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The number of African countries facing acute food insecurity rose in June, according to the latest AGRA Food Security Monitor. The Food Monitor defines acute food insecurity as occurring when more than 50 percent of the population lacks access to sufficient food supplies. Acutely food-insecure countries in the region now include South Sudan (60%), Burkina Faso (59%), and Mali (58%).
Fifty-seven out of 129 countries around the world are faced with very serious levels of both undernutrition and adult overweight and obesity, according to the 2016 Global Nutrition Report . Africa remains one of the regions most plagued by these varied threats of malnutrition, and the continent will need to make strong commitments to reach the goal set forth by the SDGs of ending malnutrition in all its forms by 2030.
Focusing on agricultural growth, particularly that of smallholder farmers, can help countries in Africa south of the Sahara achieve broader economic and development objectives, including poverty reduction, says a new open-access book prepared by the United Nations University (UNU-WIDER) and published by Oxford Press.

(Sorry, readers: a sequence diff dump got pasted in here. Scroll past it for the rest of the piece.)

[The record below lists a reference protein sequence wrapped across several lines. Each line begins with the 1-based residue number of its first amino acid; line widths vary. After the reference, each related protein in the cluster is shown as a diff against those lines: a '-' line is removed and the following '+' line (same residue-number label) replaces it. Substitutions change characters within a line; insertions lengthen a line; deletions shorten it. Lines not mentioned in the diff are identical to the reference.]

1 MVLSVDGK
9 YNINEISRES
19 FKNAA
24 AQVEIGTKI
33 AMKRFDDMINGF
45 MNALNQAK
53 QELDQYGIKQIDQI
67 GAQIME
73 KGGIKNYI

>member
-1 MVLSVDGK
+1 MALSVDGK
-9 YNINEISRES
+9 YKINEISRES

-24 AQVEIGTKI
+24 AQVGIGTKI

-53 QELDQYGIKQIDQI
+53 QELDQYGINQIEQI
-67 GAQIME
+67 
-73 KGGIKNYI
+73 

Food and nutrition security (FNS) is a multi-dimensional concept, spanning the agriculture, trade, health, and social sectors. Often, however, policies only address FNS through one lens: that of food production. This could be due to the fact that many FNS stakeholders have a background in agriculture and thus tend to focus on sectoral agricultural issues, says a new report from the FoodSecure project .
In the inter-connected world of food security, partnerships – among countries, regions, and development organizations – can play a critical role in achieving research- and evidence-based policies to increase the resilience of global food systems and to improve food and nutrition security for all. In this light, since 2014, IFPRI has held a series of food policy dialogues in Africa south of the Sahara, in collaboration with various regional partners as part of the Food Security Portal project.